2017 YA Fantasy Trends

captureThe crop of YA fantasy novels this year has been a true delight. It’s still February, and I’ve already ripped my way through hundreds of pages of adventure, anguish, and romance. As a reader, it’s been a blissful escape during a year that has been tumultuous for so many of us already.

As a writer, I’m also excited to see that there is a changing of the guard in terms of the kinds of stories being released. I mean no offense to gritty urban fantasy, heroines who seem born knowing how to fight off all kinds of monsters, and epic battlefield clashes, but it’s refreshing to find stories writ smaller, and more intimately, than ever. The new themes and personalities that are emerging keep writers on their toes and readers enthralled.

Here are some of the themes that I’ve found to be both popular and powerful this year.

capture3Parental (and family) drama takes center stage.
This year’s heroines are not the orphans and loners of yesteryear. They must navigate family politics and expectations, and break out of the childhood roles that bind them in order to find their identities apart from their parents. In Stephanie Garber’s novel, Caraval, the heroine has a father who brutally beats her and her sister. Part of her journey is not only physically escaping his control, but breaking through the mental trauma that defines her. What I love about the emphasis of the integral role of family on a protagonist, for better or for worse, is that it leads us away from the view that you can separate an individual from where they come from. Heroines who are the products of their history feel more personal, and believable.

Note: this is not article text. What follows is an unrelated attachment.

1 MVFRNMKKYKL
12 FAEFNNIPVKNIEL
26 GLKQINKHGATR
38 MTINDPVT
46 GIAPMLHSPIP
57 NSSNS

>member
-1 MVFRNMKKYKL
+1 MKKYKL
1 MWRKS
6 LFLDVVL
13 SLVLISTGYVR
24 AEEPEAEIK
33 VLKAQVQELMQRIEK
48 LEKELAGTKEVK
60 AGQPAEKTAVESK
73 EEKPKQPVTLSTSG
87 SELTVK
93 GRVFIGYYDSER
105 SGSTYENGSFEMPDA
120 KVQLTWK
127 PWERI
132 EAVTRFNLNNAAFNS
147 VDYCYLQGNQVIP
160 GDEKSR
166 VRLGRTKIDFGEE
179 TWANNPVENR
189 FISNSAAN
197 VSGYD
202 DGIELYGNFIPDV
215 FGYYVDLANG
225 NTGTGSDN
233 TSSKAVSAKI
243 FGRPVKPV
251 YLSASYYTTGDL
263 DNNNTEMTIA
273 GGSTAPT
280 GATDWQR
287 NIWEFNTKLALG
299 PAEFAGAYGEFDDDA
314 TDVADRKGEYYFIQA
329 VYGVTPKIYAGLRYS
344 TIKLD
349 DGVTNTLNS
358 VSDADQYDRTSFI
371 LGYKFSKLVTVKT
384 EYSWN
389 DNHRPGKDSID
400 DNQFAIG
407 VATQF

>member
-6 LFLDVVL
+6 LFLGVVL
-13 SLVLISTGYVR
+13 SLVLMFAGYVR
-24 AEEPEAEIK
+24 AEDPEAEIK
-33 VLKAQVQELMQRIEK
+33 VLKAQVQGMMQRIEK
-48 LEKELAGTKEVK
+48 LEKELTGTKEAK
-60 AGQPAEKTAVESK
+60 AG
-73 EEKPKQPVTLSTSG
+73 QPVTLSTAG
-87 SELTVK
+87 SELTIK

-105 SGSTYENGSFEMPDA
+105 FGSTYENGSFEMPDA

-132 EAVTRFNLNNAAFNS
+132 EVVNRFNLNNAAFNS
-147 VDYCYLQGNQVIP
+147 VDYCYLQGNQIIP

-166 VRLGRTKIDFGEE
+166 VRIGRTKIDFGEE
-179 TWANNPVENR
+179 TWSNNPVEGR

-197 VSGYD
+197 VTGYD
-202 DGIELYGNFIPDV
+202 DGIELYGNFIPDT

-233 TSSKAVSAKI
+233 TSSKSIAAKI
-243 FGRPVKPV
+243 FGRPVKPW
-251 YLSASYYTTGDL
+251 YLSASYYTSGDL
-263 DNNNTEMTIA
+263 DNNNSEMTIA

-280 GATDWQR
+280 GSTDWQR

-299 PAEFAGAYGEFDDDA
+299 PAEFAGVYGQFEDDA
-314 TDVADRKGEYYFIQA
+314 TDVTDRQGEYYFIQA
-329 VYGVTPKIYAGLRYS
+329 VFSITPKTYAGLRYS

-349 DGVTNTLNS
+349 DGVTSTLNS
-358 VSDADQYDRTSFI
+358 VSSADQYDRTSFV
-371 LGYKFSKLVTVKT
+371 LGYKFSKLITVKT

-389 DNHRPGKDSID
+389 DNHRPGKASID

capture4The power of art to change us and define us.
I have enjoyed the YA fantasy of the past few years taking a concrete approach to strength in its heroines. These women could fight the biggest monsters, wield the most magic, and us their wits and logic to overcome any obstacle. But I didn’t know that I was missing heroines with artistic, sensitive souls that gave them strength. Now, I can’t imagine a heroine without one. My favorite example is from S. Jae-Jones’ novel, Wintersong. Liesl, the protagonist, is a composer, and the power of music is a theme that acts as the glue holding the story together. It deepens and intensifies both the reader’s understanding of the protagonist, and lends believability to the “specialness” that makes her unique to a goblin king.

capture2Love interests who are happy to be “beta” males.
Praise all that is good, this year the alpha male appears to be taking a backseat to a subtler, more fragile and human male specimen. Bulging muscles and overconfidence are taken off their pedestal for men who are interested in the arts, slender in their build, and comfortable letting a woman take the driver’s seat. Sigh. I’m halfway in love, just thinking about them. A prime example is the character of Jest in Marissa Meyer’s Heartless, which was released last November, but I’m still counting in our 2017 trends. Jest is a performer and a lover. He’s heroic in his own right, but he never robs Cath, the protagonist, of her choices. There is the risk that he is too perfect, but I’ll take that when I see a heroine with the ability and choice for forge her own future.

Novels that play with our sense of what’s real.